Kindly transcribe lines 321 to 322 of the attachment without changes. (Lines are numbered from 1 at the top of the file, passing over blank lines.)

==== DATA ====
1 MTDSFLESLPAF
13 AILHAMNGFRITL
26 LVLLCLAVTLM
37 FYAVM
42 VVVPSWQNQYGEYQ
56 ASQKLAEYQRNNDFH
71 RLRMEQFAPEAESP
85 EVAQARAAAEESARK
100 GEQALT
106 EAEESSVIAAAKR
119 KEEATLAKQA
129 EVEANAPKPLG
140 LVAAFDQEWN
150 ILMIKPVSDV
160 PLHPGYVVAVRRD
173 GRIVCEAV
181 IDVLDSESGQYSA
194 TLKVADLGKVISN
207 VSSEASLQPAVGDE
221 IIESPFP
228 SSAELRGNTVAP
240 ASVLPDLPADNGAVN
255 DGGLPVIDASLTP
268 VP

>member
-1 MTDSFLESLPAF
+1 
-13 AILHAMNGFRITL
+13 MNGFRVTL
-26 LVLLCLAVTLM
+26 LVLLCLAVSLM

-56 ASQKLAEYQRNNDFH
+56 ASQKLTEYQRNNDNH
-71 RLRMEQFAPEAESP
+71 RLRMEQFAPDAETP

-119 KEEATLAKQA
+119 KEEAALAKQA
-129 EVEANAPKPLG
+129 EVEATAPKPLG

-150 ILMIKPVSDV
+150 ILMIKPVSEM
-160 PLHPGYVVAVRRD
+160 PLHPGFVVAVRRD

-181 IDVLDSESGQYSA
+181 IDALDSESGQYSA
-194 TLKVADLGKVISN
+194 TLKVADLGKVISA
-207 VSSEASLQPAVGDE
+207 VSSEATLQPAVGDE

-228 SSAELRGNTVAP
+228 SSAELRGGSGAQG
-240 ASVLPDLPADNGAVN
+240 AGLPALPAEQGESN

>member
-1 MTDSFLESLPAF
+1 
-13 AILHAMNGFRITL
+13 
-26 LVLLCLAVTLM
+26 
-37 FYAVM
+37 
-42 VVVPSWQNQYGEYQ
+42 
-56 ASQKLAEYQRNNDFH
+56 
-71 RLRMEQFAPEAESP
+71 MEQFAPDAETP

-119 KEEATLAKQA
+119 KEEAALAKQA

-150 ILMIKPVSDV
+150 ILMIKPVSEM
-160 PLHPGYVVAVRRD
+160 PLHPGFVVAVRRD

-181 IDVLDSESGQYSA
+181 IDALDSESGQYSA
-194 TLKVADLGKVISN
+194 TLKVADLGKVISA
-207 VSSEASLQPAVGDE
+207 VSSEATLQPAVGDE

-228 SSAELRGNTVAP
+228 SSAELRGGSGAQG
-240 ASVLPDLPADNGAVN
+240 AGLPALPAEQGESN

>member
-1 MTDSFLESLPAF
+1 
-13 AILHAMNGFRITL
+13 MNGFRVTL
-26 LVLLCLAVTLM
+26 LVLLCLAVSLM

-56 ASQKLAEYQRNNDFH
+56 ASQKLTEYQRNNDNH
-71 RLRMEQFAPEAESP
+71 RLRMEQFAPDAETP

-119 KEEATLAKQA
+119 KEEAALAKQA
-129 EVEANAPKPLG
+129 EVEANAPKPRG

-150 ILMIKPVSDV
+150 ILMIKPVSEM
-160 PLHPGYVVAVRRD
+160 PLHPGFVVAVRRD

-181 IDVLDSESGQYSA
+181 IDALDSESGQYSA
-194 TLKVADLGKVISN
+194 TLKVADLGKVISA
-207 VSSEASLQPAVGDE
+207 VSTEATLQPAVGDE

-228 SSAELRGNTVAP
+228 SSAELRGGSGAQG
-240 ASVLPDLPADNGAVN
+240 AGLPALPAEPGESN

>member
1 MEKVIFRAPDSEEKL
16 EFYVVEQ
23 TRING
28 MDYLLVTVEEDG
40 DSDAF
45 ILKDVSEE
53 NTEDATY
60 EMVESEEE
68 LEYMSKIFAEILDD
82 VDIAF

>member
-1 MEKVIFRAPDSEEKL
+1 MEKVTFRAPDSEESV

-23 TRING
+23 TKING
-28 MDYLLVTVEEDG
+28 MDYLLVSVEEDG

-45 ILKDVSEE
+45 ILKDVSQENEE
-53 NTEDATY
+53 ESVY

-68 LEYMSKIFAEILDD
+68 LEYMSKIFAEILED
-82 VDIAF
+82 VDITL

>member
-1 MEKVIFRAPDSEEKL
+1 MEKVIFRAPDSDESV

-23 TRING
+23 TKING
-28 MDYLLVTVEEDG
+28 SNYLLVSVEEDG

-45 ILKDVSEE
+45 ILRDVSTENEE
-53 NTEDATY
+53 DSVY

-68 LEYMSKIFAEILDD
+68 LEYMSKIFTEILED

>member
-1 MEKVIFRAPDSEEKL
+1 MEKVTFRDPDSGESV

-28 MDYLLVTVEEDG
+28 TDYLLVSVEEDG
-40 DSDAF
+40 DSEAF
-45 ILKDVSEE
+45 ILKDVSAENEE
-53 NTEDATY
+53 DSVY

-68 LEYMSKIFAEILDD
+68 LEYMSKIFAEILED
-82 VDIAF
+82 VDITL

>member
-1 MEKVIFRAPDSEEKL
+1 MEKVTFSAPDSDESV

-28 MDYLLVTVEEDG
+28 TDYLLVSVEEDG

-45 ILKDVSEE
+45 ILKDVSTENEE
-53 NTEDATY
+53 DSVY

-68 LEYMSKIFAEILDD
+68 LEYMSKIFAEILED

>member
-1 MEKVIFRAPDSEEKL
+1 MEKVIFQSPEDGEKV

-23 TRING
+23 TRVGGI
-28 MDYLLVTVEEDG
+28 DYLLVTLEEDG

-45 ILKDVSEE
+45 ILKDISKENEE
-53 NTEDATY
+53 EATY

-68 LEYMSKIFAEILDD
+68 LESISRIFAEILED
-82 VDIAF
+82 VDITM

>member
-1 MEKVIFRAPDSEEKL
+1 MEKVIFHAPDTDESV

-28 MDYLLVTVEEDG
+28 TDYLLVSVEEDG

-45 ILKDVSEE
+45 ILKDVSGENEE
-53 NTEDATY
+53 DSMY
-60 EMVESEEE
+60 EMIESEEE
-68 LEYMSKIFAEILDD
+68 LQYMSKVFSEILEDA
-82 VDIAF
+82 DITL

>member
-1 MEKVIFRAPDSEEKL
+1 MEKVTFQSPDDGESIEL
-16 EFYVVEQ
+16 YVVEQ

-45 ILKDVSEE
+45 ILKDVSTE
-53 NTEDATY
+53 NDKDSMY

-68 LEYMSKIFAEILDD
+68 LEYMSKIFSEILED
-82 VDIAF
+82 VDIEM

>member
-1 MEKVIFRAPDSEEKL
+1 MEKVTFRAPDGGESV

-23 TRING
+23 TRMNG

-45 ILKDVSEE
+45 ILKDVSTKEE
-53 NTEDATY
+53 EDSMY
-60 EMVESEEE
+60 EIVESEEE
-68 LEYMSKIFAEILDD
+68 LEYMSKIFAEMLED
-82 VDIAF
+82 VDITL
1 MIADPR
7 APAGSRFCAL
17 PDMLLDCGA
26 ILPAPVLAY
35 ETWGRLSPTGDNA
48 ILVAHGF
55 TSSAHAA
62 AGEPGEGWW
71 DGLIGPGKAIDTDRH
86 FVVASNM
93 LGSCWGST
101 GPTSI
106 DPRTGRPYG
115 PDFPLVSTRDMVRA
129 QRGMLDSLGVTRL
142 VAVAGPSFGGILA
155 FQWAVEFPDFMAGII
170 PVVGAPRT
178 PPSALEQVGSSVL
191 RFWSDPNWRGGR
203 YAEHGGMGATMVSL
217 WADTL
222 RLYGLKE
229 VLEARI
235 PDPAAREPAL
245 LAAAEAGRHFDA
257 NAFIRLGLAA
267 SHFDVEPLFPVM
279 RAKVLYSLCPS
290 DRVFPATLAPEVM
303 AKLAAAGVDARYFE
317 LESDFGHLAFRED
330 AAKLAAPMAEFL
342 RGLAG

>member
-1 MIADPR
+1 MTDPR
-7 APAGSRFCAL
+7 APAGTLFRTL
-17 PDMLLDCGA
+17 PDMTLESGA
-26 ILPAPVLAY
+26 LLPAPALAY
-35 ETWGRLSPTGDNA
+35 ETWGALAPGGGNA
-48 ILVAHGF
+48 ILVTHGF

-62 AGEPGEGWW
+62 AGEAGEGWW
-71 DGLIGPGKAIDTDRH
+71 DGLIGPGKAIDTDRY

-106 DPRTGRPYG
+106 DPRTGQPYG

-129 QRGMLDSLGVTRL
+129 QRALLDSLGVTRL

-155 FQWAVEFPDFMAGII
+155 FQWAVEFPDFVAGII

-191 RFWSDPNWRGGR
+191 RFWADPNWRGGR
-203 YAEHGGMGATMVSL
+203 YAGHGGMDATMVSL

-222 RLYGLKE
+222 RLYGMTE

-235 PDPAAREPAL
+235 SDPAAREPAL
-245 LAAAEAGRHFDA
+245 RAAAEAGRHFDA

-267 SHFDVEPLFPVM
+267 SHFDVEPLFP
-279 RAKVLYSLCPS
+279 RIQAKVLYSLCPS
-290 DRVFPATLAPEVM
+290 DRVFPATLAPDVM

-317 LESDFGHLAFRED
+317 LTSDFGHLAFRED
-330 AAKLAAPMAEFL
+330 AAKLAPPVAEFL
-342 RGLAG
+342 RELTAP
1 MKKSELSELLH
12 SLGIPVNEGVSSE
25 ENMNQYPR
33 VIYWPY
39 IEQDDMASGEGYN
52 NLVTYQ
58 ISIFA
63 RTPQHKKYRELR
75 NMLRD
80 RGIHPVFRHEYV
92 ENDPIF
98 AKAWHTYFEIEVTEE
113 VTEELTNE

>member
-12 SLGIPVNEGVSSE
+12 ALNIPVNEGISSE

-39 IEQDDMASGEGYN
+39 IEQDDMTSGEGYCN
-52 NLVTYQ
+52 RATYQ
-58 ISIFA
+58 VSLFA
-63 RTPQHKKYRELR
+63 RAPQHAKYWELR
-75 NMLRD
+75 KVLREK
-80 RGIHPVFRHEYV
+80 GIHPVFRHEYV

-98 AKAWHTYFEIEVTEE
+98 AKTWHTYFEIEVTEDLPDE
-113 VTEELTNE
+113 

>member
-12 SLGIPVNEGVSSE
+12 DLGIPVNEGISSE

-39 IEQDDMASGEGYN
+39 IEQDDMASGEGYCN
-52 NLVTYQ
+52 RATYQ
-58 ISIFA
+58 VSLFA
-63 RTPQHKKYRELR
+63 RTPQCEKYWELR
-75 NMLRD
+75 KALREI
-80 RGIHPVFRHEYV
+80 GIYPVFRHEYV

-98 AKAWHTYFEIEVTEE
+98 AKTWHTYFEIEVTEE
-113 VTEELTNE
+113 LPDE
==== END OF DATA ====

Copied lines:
52 NLVTYQ
58 ISIFA